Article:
The Netsukuku project is based on the very simple idea of exploiting the great potentiality of the wifi connectivity, making the PCs of wireless communities act as routers and handle together an ad-hoc network even bigger than the Internet.
Netsukuku is an ad-hoc network system designed to handle massive numbers of nodes with minimal consumption of CPU and memory resources. It can be used to build a world-wide distributed, fault-tolerant, anonymous, and censorship-immune network, fully independent from the Internet. Netsukuku does not rely upon any form of backbone router, internet service provider network, or any centralized system, although it may take advantage of existing systems of this nature to augment unity and connectivity of the existing Netsukuku network.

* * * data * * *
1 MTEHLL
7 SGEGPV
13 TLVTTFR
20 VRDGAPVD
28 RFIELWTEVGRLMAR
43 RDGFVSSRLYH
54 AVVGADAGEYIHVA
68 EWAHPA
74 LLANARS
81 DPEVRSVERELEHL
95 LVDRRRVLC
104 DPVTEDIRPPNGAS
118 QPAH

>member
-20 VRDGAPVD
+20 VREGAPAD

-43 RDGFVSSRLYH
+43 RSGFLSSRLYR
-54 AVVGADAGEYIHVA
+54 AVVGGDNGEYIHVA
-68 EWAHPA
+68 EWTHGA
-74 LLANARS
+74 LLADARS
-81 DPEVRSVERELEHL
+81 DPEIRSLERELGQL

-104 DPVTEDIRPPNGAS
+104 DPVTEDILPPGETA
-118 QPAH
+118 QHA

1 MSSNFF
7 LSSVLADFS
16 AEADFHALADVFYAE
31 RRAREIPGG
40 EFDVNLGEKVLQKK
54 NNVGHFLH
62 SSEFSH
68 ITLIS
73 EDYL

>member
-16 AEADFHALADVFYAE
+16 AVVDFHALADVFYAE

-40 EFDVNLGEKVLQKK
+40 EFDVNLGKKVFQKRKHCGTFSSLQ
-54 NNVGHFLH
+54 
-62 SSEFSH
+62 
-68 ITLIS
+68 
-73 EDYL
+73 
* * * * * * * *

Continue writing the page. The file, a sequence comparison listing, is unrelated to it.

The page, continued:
A new Netsukuku user needs do little more than install an antenna within range of other local nodes, linking themselves into the network, and run the Netsukuku software on their computer to take advantage of it. The number of interconnected nodes can grow endlessly. If a node is out of the range of any wifi signals, a “virtual tunnel” over their Internet connection will supply the missing radio link.
Over the Netsukuku network various primary distributed services are guaranteed. One of these is ANDNA (A Netsukuku Domain Name Architecture), which is the non hierarchical and decentralized system of hostname management used in the Netsukuku network. It fully replaces the DNS and any node can register up to 256 hostnames.
For a more detailed plain-english review of the ideas behind the Netsukuku project, with a focus upon core concepts and capabilities see: netsukuku.pdf
For a technical description of Netsukuku see What is Netsukuku? What’s behind the scene?
For anything else, read the main documentation